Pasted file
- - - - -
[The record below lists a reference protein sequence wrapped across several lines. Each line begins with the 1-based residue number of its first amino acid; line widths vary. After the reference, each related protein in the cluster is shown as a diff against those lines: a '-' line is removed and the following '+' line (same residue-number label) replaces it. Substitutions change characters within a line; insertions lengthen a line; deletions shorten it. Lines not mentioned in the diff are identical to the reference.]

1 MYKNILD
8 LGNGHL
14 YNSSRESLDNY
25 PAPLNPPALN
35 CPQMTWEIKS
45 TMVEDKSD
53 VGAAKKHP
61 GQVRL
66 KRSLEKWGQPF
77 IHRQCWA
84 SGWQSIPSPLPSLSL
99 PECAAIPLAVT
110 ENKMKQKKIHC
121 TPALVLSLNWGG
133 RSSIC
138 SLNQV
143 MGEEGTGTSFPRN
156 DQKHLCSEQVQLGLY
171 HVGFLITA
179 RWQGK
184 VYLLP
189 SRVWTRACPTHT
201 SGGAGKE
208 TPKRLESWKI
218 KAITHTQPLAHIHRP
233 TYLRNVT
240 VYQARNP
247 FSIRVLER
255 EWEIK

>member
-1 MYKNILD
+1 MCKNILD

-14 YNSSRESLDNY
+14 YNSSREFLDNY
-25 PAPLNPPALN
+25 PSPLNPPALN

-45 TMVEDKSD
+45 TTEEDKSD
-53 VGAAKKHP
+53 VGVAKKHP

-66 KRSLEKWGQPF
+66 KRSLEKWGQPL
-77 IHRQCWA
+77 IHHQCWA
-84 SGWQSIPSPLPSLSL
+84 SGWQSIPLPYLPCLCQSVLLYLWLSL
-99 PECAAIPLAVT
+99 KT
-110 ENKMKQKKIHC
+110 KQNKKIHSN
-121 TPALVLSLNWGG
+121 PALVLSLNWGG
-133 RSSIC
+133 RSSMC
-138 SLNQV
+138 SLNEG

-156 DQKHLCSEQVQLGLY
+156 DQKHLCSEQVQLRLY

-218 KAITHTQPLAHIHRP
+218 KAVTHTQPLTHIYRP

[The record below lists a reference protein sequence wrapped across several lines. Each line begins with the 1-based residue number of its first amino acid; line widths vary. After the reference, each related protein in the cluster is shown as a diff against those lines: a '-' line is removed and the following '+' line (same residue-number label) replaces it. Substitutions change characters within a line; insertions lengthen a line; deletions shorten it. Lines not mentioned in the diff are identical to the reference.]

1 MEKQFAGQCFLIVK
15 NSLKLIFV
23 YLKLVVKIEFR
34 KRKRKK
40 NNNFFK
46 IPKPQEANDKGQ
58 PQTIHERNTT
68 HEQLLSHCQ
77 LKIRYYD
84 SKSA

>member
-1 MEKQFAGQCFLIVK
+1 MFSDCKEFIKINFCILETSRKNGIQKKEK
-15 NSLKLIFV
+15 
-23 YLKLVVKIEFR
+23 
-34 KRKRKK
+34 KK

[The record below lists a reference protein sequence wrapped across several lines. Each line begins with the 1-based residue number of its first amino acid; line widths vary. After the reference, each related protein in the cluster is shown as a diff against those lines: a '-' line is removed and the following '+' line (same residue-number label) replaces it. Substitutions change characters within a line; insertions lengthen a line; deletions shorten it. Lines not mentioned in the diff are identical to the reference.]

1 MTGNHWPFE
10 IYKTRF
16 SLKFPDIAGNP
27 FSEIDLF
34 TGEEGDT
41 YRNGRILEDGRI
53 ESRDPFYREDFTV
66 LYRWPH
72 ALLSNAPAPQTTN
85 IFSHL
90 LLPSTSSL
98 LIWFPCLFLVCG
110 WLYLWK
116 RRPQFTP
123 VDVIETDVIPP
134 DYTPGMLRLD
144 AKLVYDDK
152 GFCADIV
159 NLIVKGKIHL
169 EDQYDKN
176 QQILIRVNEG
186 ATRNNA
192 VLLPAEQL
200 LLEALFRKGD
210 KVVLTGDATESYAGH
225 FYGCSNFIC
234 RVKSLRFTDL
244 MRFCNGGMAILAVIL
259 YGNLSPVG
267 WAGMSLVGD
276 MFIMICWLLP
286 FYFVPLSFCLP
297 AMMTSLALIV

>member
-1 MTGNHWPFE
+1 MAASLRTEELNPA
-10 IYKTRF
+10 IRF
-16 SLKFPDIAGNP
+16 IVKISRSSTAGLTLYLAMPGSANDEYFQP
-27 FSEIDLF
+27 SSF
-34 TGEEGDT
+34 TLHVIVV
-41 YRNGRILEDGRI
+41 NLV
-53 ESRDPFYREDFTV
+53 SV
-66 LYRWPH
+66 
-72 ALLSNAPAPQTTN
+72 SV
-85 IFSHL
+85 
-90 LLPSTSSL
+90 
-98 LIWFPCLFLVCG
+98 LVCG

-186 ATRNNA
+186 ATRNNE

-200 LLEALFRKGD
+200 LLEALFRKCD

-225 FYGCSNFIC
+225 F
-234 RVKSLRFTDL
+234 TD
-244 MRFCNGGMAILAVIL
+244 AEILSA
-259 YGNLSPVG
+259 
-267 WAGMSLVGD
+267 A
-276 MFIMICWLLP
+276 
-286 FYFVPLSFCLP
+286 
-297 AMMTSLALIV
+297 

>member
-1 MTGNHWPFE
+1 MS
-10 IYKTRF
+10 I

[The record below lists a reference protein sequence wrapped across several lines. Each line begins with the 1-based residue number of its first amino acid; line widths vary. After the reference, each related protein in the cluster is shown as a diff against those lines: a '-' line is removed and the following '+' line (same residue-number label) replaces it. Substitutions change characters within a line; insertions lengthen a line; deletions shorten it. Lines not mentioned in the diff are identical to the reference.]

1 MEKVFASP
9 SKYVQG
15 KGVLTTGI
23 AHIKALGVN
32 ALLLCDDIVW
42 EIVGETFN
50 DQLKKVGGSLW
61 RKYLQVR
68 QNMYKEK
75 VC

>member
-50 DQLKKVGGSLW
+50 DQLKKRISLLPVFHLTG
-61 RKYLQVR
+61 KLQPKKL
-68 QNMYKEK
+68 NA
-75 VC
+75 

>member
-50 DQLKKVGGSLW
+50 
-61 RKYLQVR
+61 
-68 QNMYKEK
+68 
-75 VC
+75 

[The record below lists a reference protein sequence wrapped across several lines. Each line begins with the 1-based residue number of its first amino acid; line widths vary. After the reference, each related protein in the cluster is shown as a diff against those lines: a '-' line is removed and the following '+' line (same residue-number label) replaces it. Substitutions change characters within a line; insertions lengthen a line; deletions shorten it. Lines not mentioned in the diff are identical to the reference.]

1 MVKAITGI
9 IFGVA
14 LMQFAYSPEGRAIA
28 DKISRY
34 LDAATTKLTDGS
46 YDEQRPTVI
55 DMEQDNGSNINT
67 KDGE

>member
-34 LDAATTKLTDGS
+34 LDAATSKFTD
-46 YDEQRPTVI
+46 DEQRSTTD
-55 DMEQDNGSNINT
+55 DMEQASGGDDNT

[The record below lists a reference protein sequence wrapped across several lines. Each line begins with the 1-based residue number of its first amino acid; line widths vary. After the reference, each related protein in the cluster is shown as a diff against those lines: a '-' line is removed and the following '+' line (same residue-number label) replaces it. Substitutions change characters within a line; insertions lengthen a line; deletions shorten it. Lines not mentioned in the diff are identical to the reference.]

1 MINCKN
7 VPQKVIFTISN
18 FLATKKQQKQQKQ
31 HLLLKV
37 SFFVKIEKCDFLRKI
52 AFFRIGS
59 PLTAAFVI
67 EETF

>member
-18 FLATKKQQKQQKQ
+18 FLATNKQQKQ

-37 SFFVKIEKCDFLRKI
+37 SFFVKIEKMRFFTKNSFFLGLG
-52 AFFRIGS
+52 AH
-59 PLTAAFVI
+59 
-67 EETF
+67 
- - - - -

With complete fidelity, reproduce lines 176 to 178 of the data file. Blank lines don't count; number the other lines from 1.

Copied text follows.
75 VC

>member
-50 DQLKKVGGSLW